When the rate of indexation is 7.1 per cent, the rate at which my debt increases per annum is higher than the amount I pay off each year through tax. On June 1, the government billed me $2,838 in indexation ($946 more than I paid off in my May tax levy).If you earn $65,000 per annum (the national median salary), your annual HECS repayment will be $1950. For me, despite paying it down, my debt keeps rising. Indexation will not always stay at 7.1 per cent but let’s presuppose it’s staying high for a while. By 2030, with 7.1 per cent annual indexation, and factoring in my mandated tax levy repayments, my estimated debt will reach $92,653.
I see only four possible solutions to escape this debt spiral.
- I pay off my $65,000 debt as a lump sum (which means winning lotto).
- I focus on paying off the thousands in indexation on top of the annual tax levy each year and in that way keep my debt at $65k for the rest of my life.
- I wait for the Federal Government to change its policy.
- I die and the debt dies with me.
Of the four, none seems realistic. One of them is actually possible but it needs the Federal Government to engage.
Before this month’s indexation rise Federal Education Minister Jason Clare said that he was open to potentially doing something about it but hasn’t announced anything concrete. When asked about a debt freeze, he argued against it, declaring “I don't want people thinking that universities are not worth it”. But that’s the issue, they’re simply too expensive for students to think it is worth it.
I could end here with a monologue about how university was free when half of the Members of Parliament were at uni, or a criticism of the Labor Party running an election campaign that declared “No one left behind” when that is exactly what they’re doing. I could even point towards The Public Universities of Australia last week penning an open letter to the Minister for Education calling to scrap indexing. But we’ve heard these arguments all year. Nothing’s changed.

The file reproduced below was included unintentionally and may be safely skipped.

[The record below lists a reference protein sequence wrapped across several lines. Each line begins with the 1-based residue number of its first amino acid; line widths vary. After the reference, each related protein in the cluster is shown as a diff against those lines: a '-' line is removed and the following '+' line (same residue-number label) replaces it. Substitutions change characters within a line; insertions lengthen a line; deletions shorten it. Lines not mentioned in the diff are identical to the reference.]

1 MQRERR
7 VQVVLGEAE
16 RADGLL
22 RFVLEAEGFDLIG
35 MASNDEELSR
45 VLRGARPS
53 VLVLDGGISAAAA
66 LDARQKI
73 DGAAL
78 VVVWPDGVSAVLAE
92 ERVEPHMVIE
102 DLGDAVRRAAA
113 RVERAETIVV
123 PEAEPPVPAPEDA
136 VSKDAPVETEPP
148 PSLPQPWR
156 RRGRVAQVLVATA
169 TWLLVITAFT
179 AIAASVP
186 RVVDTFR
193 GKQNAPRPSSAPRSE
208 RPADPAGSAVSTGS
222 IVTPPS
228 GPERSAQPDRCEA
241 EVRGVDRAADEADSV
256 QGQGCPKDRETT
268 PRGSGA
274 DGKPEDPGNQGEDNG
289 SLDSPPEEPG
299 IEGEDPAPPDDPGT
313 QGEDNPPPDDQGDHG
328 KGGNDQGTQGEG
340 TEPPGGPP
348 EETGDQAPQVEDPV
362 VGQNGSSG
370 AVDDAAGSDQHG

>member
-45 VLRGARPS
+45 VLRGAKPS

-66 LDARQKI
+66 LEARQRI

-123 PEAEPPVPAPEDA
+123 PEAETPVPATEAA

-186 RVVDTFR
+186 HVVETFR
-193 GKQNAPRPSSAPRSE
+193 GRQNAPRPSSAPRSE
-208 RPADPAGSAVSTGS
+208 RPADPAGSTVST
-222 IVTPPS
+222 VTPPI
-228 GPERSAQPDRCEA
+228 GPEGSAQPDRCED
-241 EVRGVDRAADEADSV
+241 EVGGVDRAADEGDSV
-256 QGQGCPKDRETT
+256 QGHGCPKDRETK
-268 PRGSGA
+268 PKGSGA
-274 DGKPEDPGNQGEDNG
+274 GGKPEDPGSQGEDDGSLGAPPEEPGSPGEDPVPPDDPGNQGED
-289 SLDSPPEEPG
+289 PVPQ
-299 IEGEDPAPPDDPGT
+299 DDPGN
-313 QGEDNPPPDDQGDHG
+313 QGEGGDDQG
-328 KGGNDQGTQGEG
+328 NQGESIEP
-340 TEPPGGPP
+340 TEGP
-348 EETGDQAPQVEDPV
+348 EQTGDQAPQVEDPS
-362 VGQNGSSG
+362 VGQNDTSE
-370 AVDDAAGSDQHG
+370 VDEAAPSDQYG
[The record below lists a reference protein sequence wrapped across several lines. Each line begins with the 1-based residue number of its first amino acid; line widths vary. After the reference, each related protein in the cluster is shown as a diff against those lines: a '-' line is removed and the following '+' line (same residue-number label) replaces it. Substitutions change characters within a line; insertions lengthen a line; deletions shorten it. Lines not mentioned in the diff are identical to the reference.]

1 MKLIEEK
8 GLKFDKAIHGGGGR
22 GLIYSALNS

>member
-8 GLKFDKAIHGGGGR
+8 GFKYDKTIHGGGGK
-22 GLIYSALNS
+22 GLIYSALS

Instead, I’ll end with this. I’m sitting here, reasonably lucky, well educated, mostly frugal, scared for my livelihood. I don’t have a solution within my own means. I don’t have the Bank of Mum and Dad. HECS has priced me out of a home loan. Trust me, I checked. I applied for a home loan to my bank with a hypothetical modest $20,000 deposit and my $62,000 annual wage. Firstly, without my HECS debt disclosed, and then again, with it included. My borrowing power was a HECS-free $306,000, but dropped to $78,000 when I acknowledged my student debt. For $78,000, I can get a run-down church in remote Queensland. Pews included. Halleluiah.
I have friends in their 30s, moving back home. I have friends sleeping on couches. I walk past an increasing number of tents under bridges, in parks, people sleeping rough. This is a HECS and housing crisis.
It is affecting the most disadvantaged right now, and it’s coming for early-career professionals, single income earners and young families next. Student debt has the power to pull people into poverty, while simultaneously scaring the next generation of learners away from undertaking study.
We used to pride ourselves for being different to the United States. For having “free education”. For being the “lucky country”. Not anymore.